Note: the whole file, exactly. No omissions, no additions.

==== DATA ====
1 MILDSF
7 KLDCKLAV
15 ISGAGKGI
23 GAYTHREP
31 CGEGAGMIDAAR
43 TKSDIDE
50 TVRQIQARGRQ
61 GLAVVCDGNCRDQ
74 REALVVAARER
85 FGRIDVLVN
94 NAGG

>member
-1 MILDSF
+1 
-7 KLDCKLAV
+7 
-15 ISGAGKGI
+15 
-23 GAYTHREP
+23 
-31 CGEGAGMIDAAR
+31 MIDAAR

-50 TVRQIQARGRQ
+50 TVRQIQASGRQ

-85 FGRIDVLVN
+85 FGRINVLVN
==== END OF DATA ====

1 MILDSF
7 KLDCKLAV
15 ISGAGKGI
23 GAYTHREP
31 CGEGAGMIDAAR
43 TKSDIDE
50 TVRQIQARGRQ
61 GLAVVCDGNCRDQ
74 REALVVAARER
85 FGRIDVLVN
94 NAGG

>member
-1 MILDSF
+1 
-7 KLDCKLAV
+7 
-15 ISGAGKGI
+15 
-23 GAYTHREP
+23 
-31 CGEGAGMIDAAR
+31 MIDAAR

-50 TVRQIQARGRQ
+50 TVRQIQASGRQ

-85 FGRIDVLVN
+85 FGRINVLVN